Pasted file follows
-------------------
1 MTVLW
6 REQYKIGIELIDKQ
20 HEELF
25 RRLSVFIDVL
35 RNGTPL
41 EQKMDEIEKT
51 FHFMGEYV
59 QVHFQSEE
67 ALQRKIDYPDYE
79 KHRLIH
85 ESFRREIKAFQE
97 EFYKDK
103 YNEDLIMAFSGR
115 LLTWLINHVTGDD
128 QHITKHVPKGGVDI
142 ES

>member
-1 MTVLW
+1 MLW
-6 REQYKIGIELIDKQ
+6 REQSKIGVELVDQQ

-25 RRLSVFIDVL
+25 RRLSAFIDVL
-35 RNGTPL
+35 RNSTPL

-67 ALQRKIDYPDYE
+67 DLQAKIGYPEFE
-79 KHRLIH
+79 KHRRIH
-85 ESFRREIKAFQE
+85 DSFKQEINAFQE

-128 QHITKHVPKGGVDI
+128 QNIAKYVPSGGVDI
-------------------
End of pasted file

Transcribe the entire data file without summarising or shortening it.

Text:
1 MTVLW
6 REQYKIGIELIDKQ
20 HEELF
25 RRLSVFIDVL
35 RNGTPL
41 EQKMDEIEKT
51 FHFMGEYV
59 QVHFQSEE
67 ALQRKIDYPDYE
79 KHRLIH
85 ESFRREIKAFQE
97 EFYKDK
103 YNEDLIMAFSGR
115 LLTWLINHVTGDD
128 QHITKHVPKGGVDI
142 ES

>member
-1 MTVLW
+1 MLW
-6 REQYKIGIELIDKQ
+6 REQSKIGVELVDQQ

-25 RRLSVFIDVL
+25 RRLSAFIDVL
-35 RNGTPL
+35 RNSTPL

-67 ALQRKIDYPDYE
+67 DLQAKIGYPEFE
-79 KHRLIH
+79 KHRRIH
-85 ESFRREIKAFQE
+85 DSFKQEINAFQE

-128 QHITKHVPKGGVDI
+128 QNIAKYVPSGGVDI